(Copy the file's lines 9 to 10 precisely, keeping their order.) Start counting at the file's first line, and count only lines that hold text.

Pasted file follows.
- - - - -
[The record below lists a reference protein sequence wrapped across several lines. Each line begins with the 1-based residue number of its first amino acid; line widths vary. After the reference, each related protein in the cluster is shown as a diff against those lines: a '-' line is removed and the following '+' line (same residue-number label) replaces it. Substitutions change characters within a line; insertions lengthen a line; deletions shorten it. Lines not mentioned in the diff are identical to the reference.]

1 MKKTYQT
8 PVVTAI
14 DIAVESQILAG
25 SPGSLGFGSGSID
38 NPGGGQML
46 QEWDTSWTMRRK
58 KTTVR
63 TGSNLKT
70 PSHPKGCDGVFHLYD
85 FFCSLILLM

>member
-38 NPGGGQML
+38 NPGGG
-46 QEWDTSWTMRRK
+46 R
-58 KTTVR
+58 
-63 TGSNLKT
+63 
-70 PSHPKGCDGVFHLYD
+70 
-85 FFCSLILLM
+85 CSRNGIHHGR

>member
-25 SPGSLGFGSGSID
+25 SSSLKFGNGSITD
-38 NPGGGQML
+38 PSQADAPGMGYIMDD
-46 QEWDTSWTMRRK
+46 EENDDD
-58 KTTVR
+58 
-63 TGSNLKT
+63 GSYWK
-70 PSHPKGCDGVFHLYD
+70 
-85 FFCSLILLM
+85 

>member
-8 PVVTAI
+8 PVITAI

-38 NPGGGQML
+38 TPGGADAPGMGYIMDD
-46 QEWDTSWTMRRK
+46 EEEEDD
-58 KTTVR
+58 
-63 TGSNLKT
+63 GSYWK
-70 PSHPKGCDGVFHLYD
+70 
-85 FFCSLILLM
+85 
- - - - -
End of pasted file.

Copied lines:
63 TGSNLKT
70 PSHPKGCDGVFHLYD